The Power of Chinese Characters - 用 yòng

Let’s take a look at the common verb “to use” 用 yòng to learn a bit more about how words are structured in Chinese while also getting a deeper understanding of the character itself.

I remember 用 by looking at its two main components, which are 月 with a stick through it 丨. 月 (yuè) as many of you already know is the Chinese character for “Moon”, and wouldn’t it be great if you could put the Moon on a stick and USE its light at nighttime?

用 can be used in a number of different ways when combined with other characters.

First, let’s look at these three resultative complements:

All of these words are starting with the verb 用 and then following it up with the result of said “use”. 用完, literally “use finish”, is the most generic way of indicating that you’ve used up something. Its finished now, so you can’t use it anymore. A cool way of telling someone to get more out of a physical activity is to tell them to 用力 (lì), which literally translate to “use power”, and can be applied to any situation where putting more physical effort into a given task (e.g. scrubbing a table). What if what you need to put more effort into “using” is more psychological in nature? Well, “use” your “heart” 用心 (xīn) to do the task “with concentrated attention”.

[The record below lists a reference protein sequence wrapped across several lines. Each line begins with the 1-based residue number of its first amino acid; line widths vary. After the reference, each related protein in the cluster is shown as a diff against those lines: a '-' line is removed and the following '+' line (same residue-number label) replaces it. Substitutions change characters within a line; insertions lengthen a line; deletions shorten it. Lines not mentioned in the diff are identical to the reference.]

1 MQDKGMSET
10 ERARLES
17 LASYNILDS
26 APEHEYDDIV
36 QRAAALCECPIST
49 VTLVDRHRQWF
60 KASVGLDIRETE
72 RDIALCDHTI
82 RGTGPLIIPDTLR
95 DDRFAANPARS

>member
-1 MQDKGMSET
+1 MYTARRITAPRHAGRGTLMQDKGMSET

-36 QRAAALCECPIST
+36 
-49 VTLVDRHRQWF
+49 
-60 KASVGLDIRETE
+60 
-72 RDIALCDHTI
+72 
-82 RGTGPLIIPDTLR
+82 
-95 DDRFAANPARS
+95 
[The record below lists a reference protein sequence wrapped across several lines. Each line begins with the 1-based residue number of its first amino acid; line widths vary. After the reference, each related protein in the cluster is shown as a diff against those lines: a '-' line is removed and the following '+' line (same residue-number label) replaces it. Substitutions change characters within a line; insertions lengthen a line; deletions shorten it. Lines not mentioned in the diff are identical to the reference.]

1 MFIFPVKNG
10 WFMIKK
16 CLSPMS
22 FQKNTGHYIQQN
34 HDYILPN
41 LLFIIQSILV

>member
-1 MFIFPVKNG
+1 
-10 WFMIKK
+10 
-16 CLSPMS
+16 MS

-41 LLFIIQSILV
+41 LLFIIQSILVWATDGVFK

If something is “useful”, it “has use”, which is the direct translation of the Mandarin word for “useful” 有用 (yǒu). If something is “practical” it has “real” (实 shí) “use” (用), and thus came the highly logical Chinese word for practical 实用.

Finally, if you ever simply want to say that there is “no need” for something, you can simply say 不用 búyòng. Often times after you thank someone by saying “谢谢” (xièxie- “thanks”), they will respond politely with “不用谢”, aka “No need for thanks”.

Are you starting to see how 有用 learning characters is? Keep it up and your ever-growing interest in the Chinese will never be 用完'd. 

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